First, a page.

I owe an apology to the recently deceased, Academy Award-winning actor, Charlton Heston. Not for any slurs against his acting or political activism, but for my ignorance of the meaning of his "invitation" to pry his gun from his "cold, dead hands." At the time of this pronouncement, I was naïve enough to think that he was being melodramatic, reliving his Moses character with the similarly impassioned plea to "let my people go."
As I began writing an e-mail to a friend, in response to one of the many pronouncements of one of the presidential candidates, Mr. Heston’s expression rose from my subconscious. I wrote that my freedom could only be taken from my own cold, dead hands.
Why am I so serious and discussing terms such as "dead" and "guns?" Those who know me well will probably chuckle to think about the physical coward they know, and a weapon – other than a pen – being used in the same sentence. So to clear up any confusion, this article is not about guns. It is about the preservation of our freedoms. The right to possess a gun, granted by the Second Amendment, is but one facet of our multiplicity of freedoms.
Many of our freedoms are being eroded as
we look on helplessly. We still have the right to free speech, but for
how long if we do not ensure that both the ruled and rulers understand
and abide by this fact?
I carry around with me a booklet from Hillsdale College, containing the Declaration of Independence and the U.S. Constitution, so that I can remind myself that on July 4, 1776, the Congress of the colonies met and declared: "We hold these truths to be self evident, that all men are created equal, that they are endowed by their Creator with certain unalienable Rights, that among these are Life, Liberty and the pursuit of Happiness. That to secure these rights, Governments are instituted among Men, deriving their just powers from the consent of the governed.”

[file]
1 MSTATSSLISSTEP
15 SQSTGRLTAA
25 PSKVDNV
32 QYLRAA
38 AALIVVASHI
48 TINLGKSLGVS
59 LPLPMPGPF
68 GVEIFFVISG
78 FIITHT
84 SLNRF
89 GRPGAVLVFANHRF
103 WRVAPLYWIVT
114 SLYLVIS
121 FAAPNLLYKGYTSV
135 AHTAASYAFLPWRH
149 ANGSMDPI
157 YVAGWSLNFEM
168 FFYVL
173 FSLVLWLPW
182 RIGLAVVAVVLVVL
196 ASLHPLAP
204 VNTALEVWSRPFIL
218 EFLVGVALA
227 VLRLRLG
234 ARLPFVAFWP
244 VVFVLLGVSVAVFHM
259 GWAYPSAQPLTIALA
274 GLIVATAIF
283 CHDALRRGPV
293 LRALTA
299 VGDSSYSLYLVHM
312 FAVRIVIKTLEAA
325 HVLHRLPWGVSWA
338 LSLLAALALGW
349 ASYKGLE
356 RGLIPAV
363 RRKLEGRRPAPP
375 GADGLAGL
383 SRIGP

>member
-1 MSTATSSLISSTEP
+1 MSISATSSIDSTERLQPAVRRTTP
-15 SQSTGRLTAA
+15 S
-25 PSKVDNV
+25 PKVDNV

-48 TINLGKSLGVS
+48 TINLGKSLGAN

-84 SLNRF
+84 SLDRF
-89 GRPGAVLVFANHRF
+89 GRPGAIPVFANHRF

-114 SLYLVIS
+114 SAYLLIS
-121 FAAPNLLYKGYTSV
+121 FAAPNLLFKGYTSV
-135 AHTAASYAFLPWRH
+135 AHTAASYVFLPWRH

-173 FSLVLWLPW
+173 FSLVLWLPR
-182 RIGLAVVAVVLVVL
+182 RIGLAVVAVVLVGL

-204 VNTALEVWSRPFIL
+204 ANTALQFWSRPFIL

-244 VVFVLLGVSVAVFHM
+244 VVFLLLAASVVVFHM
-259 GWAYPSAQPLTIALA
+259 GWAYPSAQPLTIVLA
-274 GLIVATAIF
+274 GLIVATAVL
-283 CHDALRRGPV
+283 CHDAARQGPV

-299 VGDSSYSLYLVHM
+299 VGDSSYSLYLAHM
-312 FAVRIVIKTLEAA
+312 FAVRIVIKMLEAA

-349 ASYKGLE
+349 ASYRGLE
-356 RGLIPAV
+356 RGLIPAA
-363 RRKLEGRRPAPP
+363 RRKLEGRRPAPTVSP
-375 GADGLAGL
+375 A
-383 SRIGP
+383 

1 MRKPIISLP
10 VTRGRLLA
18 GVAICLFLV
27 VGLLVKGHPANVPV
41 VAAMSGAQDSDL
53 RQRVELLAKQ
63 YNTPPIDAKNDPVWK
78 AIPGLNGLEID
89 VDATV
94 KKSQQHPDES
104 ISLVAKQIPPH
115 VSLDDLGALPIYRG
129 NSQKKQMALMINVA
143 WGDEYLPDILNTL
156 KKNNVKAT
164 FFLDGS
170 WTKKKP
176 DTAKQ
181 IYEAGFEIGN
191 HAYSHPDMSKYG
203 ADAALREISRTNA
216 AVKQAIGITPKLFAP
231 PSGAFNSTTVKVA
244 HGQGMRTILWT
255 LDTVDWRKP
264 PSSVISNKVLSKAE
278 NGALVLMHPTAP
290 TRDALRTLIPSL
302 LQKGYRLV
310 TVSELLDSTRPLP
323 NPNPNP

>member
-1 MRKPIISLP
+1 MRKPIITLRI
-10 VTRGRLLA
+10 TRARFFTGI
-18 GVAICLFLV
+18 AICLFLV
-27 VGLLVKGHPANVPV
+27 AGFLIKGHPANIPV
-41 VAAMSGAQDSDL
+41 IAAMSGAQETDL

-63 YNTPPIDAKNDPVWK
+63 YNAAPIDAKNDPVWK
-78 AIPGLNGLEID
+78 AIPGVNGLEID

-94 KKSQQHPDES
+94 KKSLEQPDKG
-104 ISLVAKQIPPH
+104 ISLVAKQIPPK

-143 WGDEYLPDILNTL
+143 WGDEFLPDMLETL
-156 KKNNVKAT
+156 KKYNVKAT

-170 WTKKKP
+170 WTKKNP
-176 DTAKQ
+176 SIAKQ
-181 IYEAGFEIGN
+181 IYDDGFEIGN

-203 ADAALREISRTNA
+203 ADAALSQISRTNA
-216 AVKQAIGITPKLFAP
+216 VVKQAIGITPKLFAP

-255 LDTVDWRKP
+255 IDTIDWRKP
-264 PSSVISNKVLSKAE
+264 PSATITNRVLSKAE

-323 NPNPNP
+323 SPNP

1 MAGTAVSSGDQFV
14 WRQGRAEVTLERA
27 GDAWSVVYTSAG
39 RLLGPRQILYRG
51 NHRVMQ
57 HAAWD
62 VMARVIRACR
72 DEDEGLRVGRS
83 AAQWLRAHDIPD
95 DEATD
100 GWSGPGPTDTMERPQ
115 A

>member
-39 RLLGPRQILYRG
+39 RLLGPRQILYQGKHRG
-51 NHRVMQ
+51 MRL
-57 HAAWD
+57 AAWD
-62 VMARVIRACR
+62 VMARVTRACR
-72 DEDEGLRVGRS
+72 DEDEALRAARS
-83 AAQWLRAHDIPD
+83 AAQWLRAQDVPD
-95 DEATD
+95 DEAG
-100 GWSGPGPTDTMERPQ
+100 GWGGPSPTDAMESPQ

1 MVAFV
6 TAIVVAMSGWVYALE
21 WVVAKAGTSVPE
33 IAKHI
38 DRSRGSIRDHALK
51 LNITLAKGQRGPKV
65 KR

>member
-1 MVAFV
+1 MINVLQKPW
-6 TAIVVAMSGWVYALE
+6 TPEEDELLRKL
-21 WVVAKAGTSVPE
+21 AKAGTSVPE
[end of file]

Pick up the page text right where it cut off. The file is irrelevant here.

In the 1996 movie, "Jerry McGuire,” Renee
Zellwegger tells Tom Cruise, "you had me at hello." In the same way, The
United States of America had me from the first lines of The Declaration
that "all men are created equal." I live in this country because I want
to be able to claim my "unalienable right...to Life, Liberty and the
pursuit of Happiness." I carefully note that I have no right to
Happiness, but to the pursuit of it. Some omit the "pursuit" and feel
that we are entitled to Happiness, even at the expense of the country or
our fellow citizens.
The 1776 Congress went on to state that government derives its powers from the consent of the governed. So if governments (read politicians) derive their powers from the consent of the governed, why are the governed the last to know about many of the things to which they have supposedly "consented?" I wonder what John Hart, Josiah Bartlett, Matthew Thornton, William Williams or William Ellery – a few of the 56 signers of the Declaration – would think if they were magically transported from 1776 to 2008?
No doubt they would be fascinated by the newfangled ATM. Would they think, as I am beginning to, that ATM now means "American Taxpayer Machine," as "we the people," mainly without our "consent," are being expected to pick up the tab for each and every exotic idea that springs from the fertile imagination of those who derive their "just" power from us?
True, "universal health care" may not fall into the "exotic" category. It is also true, that many Americans are without health insurance, albeit some by choice. But why are the two Democrats running for president proposing universal health care, conceivably leading to mandatory health insurance, that explicitly excludes the consent of the "governed"? I must have skipped over the part in the Constitution where it states: "Congress shall make any and all laws respecting the establishment of a universal health care program and prohibiting the free exercise of choice of participation by the governed."